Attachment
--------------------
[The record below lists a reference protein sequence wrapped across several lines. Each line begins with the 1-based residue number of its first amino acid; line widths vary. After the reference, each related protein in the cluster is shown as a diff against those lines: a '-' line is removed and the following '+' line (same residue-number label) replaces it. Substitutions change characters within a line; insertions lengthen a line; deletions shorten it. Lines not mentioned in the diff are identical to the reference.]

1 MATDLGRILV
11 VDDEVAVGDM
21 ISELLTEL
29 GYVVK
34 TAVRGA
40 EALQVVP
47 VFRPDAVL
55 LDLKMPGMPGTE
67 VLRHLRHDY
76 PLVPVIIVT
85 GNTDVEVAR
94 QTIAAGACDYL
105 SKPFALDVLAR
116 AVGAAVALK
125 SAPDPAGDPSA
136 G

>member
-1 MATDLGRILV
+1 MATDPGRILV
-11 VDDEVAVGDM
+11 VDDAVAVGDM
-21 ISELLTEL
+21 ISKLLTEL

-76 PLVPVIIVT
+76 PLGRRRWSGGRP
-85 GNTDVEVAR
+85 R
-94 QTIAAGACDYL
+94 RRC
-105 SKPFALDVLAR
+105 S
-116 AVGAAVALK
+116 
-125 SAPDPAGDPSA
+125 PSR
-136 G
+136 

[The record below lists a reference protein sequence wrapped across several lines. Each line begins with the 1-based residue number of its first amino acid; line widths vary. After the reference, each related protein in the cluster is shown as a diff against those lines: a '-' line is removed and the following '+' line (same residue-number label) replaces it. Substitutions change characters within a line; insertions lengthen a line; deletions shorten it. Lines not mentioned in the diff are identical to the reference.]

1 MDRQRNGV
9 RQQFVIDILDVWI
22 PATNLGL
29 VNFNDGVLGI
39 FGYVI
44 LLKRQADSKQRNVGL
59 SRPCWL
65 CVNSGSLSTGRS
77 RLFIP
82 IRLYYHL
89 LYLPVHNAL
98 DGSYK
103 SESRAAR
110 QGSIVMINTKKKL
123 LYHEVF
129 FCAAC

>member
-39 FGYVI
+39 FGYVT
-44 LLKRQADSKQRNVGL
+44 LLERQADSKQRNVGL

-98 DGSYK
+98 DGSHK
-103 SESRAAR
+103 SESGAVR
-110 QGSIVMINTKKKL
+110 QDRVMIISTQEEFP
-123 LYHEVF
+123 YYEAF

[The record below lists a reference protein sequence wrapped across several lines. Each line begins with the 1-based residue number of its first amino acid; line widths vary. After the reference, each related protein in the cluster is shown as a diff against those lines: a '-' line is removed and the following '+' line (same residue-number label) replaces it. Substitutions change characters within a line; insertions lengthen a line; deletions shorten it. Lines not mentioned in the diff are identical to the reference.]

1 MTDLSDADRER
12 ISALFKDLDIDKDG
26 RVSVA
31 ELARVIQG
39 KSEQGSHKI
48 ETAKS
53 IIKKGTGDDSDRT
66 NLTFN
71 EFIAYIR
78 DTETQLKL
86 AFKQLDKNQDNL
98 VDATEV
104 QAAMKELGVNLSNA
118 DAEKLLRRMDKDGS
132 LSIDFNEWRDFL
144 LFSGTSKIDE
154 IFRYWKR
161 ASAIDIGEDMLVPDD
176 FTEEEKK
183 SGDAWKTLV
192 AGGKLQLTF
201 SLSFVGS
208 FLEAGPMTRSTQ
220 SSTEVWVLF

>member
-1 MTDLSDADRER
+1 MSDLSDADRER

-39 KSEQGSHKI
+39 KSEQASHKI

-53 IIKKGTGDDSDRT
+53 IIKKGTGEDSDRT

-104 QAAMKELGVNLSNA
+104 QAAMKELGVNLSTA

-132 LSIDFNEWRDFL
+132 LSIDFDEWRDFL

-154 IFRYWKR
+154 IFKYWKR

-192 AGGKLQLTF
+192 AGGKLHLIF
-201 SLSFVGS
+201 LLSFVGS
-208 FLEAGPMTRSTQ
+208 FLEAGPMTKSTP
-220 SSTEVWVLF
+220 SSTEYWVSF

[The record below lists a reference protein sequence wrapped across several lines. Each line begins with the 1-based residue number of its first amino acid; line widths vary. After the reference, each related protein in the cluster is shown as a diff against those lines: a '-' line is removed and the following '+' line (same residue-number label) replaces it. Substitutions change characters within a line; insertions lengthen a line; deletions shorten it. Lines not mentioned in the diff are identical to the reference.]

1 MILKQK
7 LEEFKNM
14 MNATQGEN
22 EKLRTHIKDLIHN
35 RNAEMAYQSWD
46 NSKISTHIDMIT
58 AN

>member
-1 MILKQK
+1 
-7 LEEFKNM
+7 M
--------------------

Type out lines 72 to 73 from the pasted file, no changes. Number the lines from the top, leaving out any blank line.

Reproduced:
26 RVSVA
31 ELARVIQG